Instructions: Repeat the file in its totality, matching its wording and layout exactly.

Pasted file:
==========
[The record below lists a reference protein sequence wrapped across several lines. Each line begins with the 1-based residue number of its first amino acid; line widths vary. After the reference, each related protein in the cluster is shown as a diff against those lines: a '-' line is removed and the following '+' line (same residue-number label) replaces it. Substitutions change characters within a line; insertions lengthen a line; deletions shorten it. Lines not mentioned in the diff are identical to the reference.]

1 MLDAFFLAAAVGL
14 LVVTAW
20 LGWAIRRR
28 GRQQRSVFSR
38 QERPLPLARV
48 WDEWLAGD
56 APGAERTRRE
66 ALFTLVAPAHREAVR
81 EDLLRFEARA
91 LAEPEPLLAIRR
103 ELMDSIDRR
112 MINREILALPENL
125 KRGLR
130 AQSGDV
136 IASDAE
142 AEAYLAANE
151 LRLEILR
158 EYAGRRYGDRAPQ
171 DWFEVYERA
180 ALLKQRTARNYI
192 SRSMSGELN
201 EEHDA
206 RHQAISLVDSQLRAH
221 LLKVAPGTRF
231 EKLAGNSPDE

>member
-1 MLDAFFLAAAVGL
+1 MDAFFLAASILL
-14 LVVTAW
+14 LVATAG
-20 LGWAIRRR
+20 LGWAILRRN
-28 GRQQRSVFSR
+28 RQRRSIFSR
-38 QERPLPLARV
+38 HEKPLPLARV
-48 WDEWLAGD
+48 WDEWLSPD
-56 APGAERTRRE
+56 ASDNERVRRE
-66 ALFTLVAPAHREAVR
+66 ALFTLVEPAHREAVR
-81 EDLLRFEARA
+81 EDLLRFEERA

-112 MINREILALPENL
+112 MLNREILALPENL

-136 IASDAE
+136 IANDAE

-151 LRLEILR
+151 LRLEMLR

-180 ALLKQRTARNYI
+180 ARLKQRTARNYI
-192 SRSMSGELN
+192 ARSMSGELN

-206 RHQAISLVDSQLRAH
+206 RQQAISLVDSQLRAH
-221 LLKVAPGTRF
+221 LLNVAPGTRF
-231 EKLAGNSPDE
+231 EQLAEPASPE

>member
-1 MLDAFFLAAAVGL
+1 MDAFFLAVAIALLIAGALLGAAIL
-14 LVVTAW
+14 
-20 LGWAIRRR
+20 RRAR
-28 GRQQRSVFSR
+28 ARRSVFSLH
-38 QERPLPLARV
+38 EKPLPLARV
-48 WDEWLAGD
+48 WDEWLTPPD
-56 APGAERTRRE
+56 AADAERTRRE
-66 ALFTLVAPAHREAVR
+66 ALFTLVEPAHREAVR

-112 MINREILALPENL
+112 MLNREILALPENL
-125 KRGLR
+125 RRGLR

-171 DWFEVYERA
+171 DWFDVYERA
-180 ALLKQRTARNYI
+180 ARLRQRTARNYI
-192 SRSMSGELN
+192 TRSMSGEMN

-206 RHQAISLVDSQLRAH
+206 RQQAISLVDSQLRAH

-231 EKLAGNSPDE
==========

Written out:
[The record below lists a reference protein sequence wrapped across several lines. Each line begins with the 1-based residue number of its first amino acid; line widths vary. After the reference, each related protein in the cluster is shown as a diff against those lines: a '-' line is removed and the following '+' line (same residue-number label) replaces it. Substitutions change characters within a line; insertions lengthen a line; deletions shorten it. Lines not mentioned in the diff are identical to the reference.]

1 MLDAFFLAAAVGL
14 LVVTAW
20 LGWAIRRR
28 GRQQRSVFSR
38 QERPLPLARV
48 WDEWLAGD
56 APGAERTRRE
66 ALFTLVAPAHREAVR
81 EDLLRFEARA
91 LAEPEPLLAIRR
103 ELMDSIDRR
112 MINREILALPENL
125 KRGLR
130 AQSGDV
136 IASDAE
142 AEAYLAANE
151 LRLEILR
158 EYAGRRYGDRAPQ
171 DWFEVYERA
180 ALLKQRTARNYI
192 SRSMSGELN
201 EEHDA
206 RHQAISLVDSQLRAH
221 LLKVAPGTRF
231 EKLAGNSPDE

>member
-1 MLDAFFLAAAVGL
+1 MDAFFLAASILL
-14 LVVTAW
+14 LVATAG
-20 LGWAIRRR
+20 LGWAILRRN
-28 GRQQRSVFSR
+28 RQRRSIFSR
-38 QERPLPLARV
+38 HEKPLPLARV
-48 WDEWLAGD
+48 WDEWLSPD
-56 APGAERTRRE
+56 ASDNERVRRE
-66 ALFTLVAPAHREAVR
+66 ALFTLVEPAHREAVR
-81 EDLLRFEARA
+81 EDLLRFEERA

-112 MINREILALPENL
+112 MLNREILALPENL

-136 IASDAE
+136 IANDAE

-151 LRLEILR
+151 LRLEMLR

-180 ALLKQRTARNYI
+180 ARLKQRTARNYI
-192 SRSMSGELN
+192 ARSMSGELN

-206 RHQAISLVDSQLRAH
+206 RQQAISLVDSQLRAH
-221 LLKVAPGTRF
+221 LLNVAPGTRF
-231 EKLAGNSPDE
+231 EQLAEPASPE

>member
-1 MLDAFFLAAAVGL
+1 MDAFFLAVAIALLIAGALLGAAIL
-14 LVVTAW
+14 
-20 LGWAIRRR
+20 RRAR
-28 GRQQRSVFSR
+28 ARRSVFSLH
-38 QERPLPLARV
+38 EKPLPLARV
-48 WDEWLAGD
+48 WDEWLTPPD
-56 APGAERTRRE
+56 AADAERTRRE
-66 ALFTLVAPAHREAVR
+66 ALFTLVEPAHREAVR

-112 MINREILALPENL
+112 MLNREILALPENL
-125 KRGLR
+125 RRGLR

-171 DWFEVYERA
+171 DWFDVYERA
-180 ALLKQRTARNYI
+180 ARLRQRTARNYI
-192 SRSMSGELN
+192 TRSMSGEMN

-206 RHQAISLVDSQLRAH
+206 RQQAISLVDSQLRAH

-231 EKLAGNSPDE